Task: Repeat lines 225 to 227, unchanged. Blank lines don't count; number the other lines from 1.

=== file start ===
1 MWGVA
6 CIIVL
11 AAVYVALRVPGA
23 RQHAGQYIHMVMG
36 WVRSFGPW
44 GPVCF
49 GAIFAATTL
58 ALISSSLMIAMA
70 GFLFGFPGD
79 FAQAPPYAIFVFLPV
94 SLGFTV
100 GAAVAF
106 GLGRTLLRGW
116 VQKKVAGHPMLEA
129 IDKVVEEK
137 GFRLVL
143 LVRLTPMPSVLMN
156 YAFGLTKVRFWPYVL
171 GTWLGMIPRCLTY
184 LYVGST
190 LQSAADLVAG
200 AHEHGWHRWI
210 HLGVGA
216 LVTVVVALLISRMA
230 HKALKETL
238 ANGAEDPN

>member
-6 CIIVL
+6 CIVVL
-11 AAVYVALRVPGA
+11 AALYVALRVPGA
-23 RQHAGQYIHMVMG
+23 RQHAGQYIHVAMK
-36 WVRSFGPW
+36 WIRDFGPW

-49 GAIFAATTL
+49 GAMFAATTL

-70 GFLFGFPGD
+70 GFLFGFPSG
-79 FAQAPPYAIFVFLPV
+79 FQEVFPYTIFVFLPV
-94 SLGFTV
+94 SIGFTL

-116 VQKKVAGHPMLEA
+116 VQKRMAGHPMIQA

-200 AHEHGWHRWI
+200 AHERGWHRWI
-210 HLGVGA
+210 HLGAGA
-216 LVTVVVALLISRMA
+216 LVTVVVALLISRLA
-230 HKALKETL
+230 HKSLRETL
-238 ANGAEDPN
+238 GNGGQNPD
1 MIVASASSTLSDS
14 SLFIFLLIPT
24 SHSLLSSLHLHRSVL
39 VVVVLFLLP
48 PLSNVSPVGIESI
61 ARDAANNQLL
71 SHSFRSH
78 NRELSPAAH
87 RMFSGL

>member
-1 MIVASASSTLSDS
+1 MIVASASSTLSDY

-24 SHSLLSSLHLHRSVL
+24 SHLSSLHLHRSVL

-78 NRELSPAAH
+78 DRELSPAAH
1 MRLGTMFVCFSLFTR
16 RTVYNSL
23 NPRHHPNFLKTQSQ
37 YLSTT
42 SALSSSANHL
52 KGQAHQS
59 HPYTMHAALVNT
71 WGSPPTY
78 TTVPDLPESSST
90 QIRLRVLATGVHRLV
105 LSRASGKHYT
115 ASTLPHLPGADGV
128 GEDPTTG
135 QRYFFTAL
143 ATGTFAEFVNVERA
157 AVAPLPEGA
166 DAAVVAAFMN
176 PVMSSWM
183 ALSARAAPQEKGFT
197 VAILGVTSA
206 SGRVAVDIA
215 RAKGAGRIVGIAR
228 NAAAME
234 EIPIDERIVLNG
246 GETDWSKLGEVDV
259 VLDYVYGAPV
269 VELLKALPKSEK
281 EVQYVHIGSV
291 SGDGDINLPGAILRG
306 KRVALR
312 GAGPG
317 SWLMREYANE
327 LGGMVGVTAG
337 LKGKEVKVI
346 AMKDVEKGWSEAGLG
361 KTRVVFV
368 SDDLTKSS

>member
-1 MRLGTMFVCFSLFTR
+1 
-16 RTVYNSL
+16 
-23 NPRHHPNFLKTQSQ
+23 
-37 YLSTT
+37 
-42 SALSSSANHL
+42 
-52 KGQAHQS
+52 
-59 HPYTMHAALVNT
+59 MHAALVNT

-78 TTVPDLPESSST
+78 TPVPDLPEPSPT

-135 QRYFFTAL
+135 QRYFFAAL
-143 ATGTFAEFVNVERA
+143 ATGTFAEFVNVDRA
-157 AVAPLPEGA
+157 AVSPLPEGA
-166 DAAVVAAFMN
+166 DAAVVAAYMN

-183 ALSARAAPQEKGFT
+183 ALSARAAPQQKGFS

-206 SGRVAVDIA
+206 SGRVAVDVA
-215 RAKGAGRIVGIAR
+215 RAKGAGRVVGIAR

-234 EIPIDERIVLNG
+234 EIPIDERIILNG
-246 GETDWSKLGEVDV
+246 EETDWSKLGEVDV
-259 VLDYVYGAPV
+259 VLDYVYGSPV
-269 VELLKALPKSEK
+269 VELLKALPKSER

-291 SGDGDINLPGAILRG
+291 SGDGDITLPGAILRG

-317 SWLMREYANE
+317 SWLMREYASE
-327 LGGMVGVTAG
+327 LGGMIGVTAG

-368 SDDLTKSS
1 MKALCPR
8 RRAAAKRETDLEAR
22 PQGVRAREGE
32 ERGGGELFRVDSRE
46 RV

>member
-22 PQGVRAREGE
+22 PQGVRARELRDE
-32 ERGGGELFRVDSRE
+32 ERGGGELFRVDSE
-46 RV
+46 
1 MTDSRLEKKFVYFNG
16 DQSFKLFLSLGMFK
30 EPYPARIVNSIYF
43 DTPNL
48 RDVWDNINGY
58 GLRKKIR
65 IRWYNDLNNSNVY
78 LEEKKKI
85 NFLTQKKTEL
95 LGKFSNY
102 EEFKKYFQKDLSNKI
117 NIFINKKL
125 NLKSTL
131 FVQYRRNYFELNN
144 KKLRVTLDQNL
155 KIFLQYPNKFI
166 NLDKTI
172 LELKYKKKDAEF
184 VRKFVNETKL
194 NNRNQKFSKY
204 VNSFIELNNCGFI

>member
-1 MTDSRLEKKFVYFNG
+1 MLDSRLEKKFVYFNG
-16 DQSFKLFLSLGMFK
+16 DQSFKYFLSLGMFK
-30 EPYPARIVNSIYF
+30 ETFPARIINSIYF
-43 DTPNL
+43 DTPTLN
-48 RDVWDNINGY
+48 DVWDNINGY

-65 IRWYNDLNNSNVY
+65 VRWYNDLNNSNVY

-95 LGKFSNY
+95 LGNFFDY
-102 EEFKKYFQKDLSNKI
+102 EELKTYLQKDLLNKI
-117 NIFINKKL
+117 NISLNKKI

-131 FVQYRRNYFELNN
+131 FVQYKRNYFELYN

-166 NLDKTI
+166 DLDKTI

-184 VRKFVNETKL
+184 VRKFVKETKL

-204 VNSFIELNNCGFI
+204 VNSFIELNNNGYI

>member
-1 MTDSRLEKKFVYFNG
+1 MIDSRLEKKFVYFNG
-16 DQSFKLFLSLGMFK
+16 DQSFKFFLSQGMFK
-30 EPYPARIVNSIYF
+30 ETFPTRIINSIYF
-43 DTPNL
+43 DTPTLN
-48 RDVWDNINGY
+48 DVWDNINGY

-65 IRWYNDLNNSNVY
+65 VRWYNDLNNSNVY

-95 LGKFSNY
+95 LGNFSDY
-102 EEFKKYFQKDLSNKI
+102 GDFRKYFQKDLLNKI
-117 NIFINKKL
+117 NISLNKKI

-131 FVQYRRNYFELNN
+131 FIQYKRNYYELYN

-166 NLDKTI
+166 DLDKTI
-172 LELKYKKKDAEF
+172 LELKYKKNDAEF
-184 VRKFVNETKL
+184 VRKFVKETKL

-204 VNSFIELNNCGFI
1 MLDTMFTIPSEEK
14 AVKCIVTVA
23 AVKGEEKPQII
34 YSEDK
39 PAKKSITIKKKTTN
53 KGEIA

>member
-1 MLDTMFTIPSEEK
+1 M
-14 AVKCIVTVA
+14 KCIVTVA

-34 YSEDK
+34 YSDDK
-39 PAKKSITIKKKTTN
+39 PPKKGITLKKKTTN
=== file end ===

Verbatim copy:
+48 DVWDNINGY

-65 IRWYNDLNNSNVY
+65 VRWYNDLNNSNVY